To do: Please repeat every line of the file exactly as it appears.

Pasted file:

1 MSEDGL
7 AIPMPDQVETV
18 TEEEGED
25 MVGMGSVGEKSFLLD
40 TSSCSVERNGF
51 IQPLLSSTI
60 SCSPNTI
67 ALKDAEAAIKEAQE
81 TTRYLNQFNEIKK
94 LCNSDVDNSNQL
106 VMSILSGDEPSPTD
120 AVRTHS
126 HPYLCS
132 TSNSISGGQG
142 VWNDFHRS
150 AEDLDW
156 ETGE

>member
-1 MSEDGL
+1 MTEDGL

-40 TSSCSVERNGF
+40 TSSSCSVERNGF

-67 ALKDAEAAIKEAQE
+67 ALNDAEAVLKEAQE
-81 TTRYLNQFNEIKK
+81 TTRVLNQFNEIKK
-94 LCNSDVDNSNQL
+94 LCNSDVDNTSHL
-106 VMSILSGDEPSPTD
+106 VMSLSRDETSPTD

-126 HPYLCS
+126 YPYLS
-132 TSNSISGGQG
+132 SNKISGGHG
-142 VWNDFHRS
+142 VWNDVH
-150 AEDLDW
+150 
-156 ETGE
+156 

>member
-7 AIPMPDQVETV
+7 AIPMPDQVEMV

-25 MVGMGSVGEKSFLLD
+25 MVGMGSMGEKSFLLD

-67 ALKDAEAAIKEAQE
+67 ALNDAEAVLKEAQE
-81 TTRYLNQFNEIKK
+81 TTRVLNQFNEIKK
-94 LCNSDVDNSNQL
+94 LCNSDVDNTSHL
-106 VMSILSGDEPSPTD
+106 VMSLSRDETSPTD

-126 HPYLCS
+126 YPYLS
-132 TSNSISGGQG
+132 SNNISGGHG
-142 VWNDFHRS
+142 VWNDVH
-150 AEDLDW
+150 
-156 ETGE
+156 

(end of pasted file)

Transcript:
1 MSEDGL
7 AIPMPDQVETV
18 TEEEGED
25 MVGMGSVGEKSFLLD
40 TSSCSVERNGF
51 IQPLLSSTI
60 SCSPNTI
67 ALKDAEAAIKEAQE
81 TTRYLNQFNEIKK
94 LCNSDVDNSNQL
106 VMSILSGDEPSPTD
120 AVRTHS
126 HPYLCS
132 TSNSISGGQG
142 VWNDFHRS
150 AEDLDW
156 ETGE

>member
-1 MSEDGL
+1 MTEDGL

-40 TSSCSVERNGF
+40 TSSSCSVERNGF

-67 ALKDAEAAIKEAQE
+67 ALNDAEAVLKEAQE
-81 TTRYLNQFNEIKK
+81 TTRVLNQFNEIKK
-94 LCNSDVDNSNQL
+94 LCNSDVDNTSHL
-106 VMSILSGDEPSPTD
+106 VMSLSRDETSPTD

-126 HPYLCS
+126 YPYLS
-132 TSNSISGGQG
+132 SNKISGGHG
-142 VWNDFHRS
+142 VWNDVH
-150 AEDLDW
+150 
-156 ETGE
+156 

>member
-7 AIPMPDQVETV
+7 AIPMPDQVEMV

-25 MVGMGSVGEKSFLLD
+25 MVGMGSMGEKSFLLD

-67 ALKDAEAAIKEAQE
+67 ALNDAEAVLKEAQE
-81 TTRYLNQFNEIKK
+81 TTRVLNQFNEIKK
-94 LCNSDVDNSNQL
+94 LCNSDVDNTSHL
-106 VMSILSGDEPSPTD
+106 VMSLSRDETSPTD

-126 HPYLCS
+126 YPYLS
-132 TSNSISGGQG
+132 SNNISGGHG
-142 VWNDFHRS
+142 VWNDVH
-150 AEDLDW
+150 
-156 ETGE
+156 